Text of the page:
How is end of file detected for a file in nonblocking mode?
At least on POSIX (including Linux), the obvious answer is that nonblocking regular files don't exist. Regular files ALWAYS block, and O_NONBLOCK is silently ignored.
Similarly, poll()/select() et al. will always tell you that a fd pointing to a regular file is ready for I/O, regardless of whether the data is ready in the page cache or still on disk (mostly relevant for reading).
EDIT And, since O_NONBLOCK is a no-op for regular files, a read() on a regular file will never set errno to EAGAIN, contrary to what another answer to this question claims.
From the POSIX (p)select() specification: "File descriptors associated with regular files shall always select true for ready to read, ready to write, and error conditions."
From the POSIX poll() specification: "Regular files shall always poll TRUE for reading and writing."
The above suffices to imply that while perhaps not strictly prohibited, non-blocking regular files doesn't make sense as there would be no way to poll them except busy-waiting.
Beyond the above, there is at least some circumstantial evidence
From the POSIX open() specification: The behavior for file descriptors referring to pipes, block special files, and character special files is defined. "Otherwise, the behavior of O_NONBLOCK is unspecified."
Some related links:
And, even here on stackoverflow:
As the answer by R. points out, due to how page caching works, non-blocking for regular files is not very easily defined. E.g. what if by some mechanism you find out that data is ready for reading in the page cache, and then before you read it the kernel decides to kick that page out of cache due to memory pressure? It's different for things like sockets and pipes, because correctness requires that data is not discarded just like that.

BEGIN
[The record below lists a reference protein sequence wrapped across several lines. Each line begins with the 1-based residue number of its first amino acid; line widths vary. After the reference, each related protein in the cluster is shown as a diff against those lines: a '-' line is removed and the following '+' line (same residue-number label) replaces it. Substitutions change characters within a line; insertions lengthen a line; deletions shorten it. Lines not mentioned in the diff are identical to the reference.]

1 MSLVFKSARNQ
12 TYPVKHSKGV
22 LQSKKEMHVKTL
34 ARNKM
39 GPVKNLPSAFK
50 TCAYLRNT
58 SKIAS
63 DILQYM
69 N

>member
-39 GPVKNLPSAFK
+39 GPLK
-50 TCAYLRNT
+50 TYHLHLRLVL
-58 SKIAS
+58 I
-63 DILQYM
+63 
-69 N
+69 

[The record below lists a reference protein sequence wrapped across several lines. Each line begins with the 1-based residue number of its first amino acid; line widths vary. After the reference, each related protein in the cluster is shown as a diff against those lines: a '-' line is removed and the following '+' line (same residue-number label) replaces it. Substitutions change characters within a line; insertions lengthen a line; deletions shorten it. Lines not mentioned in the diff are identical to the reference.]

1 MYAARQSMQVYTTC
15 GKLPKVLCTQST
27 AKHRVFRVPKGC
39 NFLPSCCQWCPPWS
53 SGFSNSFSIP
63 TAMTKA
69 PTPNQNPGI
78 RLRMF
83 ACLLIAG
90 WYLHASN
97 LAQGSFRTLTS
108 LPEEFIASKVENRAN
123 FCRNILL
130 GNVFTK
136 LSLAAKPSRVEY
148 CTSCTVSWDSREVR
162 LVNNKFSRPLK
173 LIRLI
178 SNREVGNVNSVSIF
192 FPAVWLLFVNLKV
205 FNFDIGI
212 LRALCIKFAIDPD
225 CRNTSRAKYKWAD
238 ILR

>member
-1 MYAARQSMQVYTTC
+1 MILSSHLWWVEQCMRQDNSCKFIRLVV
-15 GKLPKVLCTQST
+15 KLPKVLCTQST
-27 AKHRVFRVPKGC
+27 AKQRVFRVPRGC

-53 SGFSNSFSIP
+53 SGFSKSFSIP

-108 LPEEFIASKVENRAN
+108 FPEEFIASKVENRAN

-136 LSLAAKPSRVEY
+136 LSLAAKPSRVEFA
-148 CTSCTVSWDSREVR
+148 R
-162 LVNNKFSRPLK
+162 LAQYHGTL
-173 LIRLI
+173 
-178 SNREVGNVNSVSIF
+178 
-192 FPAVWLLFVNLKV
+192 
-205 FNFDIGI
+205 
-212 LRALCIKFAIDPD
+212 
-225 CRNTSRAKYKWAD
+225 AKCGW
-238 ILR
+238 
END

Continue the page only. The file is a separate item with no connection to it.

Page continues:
Also, how would you select/poll for a seekable file descriptor? You'd need some new API that supported specifying which byte range in the file you're interested in. And the kernel implementation of that API would tie in to the VM system, as it would need to prevent the pages you're interested in from being kicked out. Which would imply that those pages would count against the process locked pages limit (see ulimit -l) in order to prevent a DOS. And, when would those pages be unlocked? And so on.
This is a really good question. Non-blocking sockets return an empty string from
The only mechanism I can think of for detecting EOF is to compare the current position of the file to the overall file size after receiving an empty string:
This, of course, assumes that regular files in non-blocking mode will actually return immediately rather than wait for data to be read from the disk. I'm not sure if that's true on Windows or Linux. It'd be worth testing but I wouldn't be surprised if reading of regular files even in non-blocking mode only returns an empty string when the actual EOF is encountered.
A nice trick that works well in c++ (YMMV) is that if the amount of data returned is less that the size of the buffer (i.e. the buffer is not full) you can safely assume that the transaction has completed. there then is a 1/buffersize probability that the last part of the file completely fills the buffer so for a high buffer size you can be reasonable sure that the transaction will end with a non-filled buffer and so if you test the quantity of data returned against the buffer size and they are not equal you know that either an error occured or the transaction is complete. Not sure if this will translate to python but that is my method for spotting EOFs
Doesn't select tell you there is something to read even if its just the EOF? If it tells you there is something to read and you don't get anything back then it must be EOF. I believe this to be the case for sockets.
For files, setting the file descriptor as non-blocking does nothing - all IO is done blocking anyway.
If you really need non-blocking file IO, you need to look in to
Then again, maybe you are interested in somehow "select":ing a file such that you would get notified when the file grows. As you've probably realized